Email and online marketing is a diverse and ever-changing animal. It’s obvious that the Internet has completely transformed the way that people shop, the relationships businesses have with their customers and the volume and complexity of data that those businesses hold on every one of us.
Whilst ecommerce and emarketing really first took off in retail, it’s very apparent that this is an unrelenting trend across sectors. Anyone in the transport industry will appreciate the need for a strong command of digital. A combination of necessity and innovation has seen car parking move online, airports develop digital strategy, and industries across Transport develop competitive advantage through the power of CRM.
However, with great power comes great responsibility (or the possibility of a hefty fine). Remember the preparations for the GDPR? When new data laws came into force in May 2018, they represented the biggest change for data use since the boom in ecommerce. They also framed an opportunity to reassess and reinvigorate emarketing strategies.
It may come as news, but the GDPR isn’t the only data law. Sitting alongside the Data Protection Act and the GDPR, there’s another very important piece of legislation called The Privacy and Electronic Communications Regulations (PECR). PECR gives people specific privacy rights in relation to electronic communications.
PECR also creates challenges for marketers. Where GDPR preparations focused on gaining explicit consent for the retention and processing of data, the latest version of PECR, which came into force in January 2019, covers:
While companies were keen to achieve GDPR compliance, the majority of infringements that have attracted fines from the ICO were actually for breaches of PECR. This is because the most common complaints to the ICO relate to nuisance emails and calls, and this is unlikely to change under the new regulation.
Flybe got caught out by PECR during its attempts to get ready for GDPR. The airline sent more than 3.3 million emails to people who had told them they didn’t want to receive marketing messages, asking customers to update their marketing preferences. The breach resulted in a fine of £70,000.
Another fine was levied on London Heathrow Airport (LHR), but in this case it was the result of a security breach. A member of the public found a memory stick that had been lost by LHR. Around 1% of files on the USB stick contained personal data, some of which was sensitive, but the USB was unencrypted. The Commissioner found that while the use of removable media was widespread within the airport organisation, little was being done to secure the data, either in case of loss of the removable media, or technically, in preventing its download onto other devices. LHR received a fine of £120,000.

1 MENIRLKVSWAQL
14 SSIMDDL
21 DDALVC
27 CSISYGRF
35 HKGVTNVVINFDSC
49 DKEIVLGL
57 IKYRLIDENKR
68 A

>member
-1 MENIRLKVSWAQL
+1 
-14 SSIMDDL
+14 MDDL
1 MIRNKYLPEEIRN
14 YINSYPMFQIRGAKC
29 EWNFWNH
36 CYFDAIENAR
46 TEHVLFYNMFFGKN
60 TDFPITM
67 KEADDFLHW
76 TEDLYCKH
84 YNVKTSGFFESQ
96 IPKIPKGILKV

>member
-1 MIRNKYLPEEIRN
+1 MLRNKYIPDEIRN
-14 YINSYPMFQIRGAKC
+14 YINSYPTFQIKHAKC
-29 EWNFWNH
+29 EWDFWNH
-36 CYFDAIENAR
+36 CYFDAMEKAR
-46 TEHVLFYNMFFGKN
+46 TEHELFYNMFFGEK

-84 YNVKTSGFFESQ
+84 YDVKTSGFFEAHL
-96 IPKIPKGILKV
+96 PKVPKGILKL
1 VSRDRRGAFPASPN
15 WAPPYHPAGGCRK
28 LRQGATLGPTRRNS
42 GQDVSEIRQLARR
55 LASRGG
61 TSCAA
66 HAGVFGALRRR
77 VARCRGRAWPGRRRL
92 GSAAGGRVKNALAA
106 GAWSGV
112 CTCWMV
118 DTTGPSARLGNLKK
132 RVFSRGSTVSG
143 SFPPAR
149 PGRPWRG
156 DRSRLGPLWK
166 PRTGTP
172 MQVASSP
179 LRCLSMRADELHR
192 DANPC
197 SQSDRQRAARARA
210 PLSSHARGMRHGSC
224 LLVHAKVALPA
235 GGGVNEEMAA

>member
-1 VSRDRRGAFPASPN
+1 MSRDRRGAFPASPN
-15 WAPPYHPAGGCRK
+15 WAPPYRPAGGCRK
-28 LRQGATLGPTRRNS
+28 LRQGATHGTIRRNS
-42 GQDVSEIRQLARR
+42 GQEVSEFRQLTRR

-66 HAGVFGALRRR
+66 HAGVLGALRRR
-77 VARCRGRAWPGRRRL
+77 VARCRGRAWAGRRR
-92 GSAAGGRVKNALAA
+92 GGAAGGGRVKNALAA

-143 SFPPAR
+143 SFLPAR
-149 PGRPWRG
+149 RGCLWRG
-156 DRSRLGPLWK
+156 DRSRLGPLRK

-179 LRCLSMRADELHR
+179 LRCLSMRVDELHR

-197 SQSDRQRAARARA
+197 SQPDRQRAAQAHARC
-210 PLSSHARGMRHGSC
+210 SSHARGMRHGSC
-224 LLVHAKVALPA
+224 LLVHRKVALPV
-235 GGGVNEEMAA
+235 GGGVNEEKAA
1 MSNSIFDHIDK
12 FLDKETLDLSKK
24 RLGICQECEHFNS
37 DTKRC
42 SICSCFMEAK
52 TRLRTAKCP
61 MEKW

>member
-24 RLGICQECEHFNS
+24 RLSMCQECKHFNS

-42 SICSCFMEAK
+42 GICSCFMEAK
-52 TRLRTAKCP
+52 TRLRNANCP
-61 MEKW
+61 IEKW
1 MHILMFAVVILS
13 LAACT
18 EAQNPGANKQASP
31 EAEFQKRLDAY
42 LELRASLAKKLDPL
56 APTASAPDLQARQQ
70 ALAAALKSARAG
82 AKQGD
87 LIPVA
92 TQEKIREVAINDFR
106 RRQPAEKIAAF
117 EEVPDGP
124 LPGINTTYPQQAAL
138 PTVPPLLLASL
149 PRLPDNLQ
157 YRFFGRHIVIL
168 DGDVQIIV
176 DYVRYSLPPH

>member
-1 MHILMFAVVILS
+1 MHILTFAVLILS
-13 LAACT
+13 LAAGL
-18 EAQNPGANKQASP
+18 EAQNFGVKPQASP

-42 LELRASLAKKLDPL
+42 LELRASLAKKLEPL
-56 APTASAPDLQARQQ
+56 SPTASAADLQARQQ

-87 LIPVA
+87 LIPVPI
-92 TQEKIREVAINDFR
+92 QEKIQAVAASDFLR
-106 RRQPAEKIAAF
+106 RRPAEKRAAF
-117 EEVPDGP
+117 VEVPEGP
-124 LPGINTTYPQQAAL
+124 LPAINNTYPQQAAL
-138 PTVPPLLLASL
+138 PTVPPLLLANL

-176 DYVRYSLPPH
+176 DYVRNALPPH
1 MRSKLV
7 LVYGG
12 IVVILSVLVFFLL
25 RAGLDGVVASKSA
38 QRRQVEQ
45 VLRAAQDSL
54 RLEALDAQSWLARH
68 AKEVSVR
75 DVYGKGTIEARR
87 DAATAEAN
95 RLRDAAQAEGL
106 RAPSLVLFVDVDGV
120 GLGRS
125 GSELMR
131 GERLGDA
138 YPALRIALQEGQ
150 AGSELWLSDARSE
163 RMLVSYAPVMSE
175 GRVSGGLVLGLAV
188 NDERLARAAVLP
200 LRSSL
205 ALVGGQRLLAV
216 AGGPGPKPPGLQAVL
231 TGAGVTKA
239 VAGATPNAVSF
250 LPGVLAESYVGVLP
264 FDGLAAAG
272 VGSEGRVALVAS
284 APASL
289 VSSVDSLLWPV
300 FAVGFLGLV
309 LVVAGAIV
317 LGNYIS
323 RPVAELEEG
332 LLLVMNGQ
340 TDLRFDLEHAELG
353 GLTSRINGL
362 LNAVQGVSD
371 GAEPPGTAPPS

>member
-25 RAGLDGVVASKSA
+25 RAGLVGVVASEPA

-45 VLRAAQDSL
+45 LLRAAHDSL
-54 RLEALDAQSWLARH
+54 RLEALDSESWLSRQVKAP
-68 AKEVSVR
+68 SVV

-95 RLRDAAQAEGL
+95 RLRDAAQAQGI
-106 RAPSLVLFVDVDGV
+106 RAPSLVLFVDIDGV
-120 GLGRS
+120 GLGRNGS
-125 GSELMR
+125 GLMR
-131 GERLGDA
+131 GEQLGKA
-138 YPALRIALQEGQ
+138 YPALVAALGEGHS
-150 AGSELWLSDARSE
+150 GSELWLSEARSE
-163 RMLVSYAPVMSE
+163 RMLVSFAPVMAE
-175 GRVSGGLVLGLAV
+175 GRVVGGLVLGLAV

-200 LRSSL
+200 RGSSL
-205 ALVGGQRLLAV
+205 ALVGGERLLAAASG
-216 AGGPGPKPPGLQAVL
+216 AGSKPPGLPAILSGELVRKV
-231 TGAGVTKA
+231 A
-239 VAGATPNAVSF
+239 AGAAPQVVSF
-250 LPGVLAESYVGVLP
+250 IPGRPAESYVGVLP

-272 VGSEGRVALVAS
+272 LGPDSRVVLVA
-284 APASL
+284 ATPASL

Whilst physical data security is an important part of the regulations, PECR does have implications for marketing and sales teams. The latest draft offers clarification that both non-targeted adverts and targeted ads (such as website display adverts) that are not sent to identifiable or identified individuals, and don’t require contact details about the end user, do not fall under the regulations.
However, PECR is due to be replaced by the new ePrivacy regulation and this will have a big impact on B2B sales. Under PECR, B2B sales and marketing teams have enjoyed an exception and do not require consent when selling or marketing to corporate subscribers, but the new ePR, this exception is missing and consent will be required.
The ePR is not due to be passed until later in 2019, but it’s not one to ignore on the offchance it might go away, especially as it’s already clear that European privacy laws will still apply in the UK after Brexit. It’s also important to understand that these laws aren’t just specific to marketing and sales teams. Every single person within a company must understand data privacy in order to avoid a breach.
PECR covers numerous areas of data, particularly data that can be useful for marketing analytics. There is information about all of these aspects on the ICO website. But, let’s look a bit more closely at some of the things that directly affect operations for airports and car parking…
Email is a significant marketing tool for airports and parking companies. In fact, 81% of SMBs use email as their primary customer acquisition channel. The ICO defines the rules regarding emails thus:
“You must not send marketing emails or texts to individuals without specific consent. There is a limited exception for your own previous customers, often called the ‘soft opt-in’. You can send marketing emails or texts to companies. However, it is good practice to keep a ‘do not email or text’ list of any companies that object.”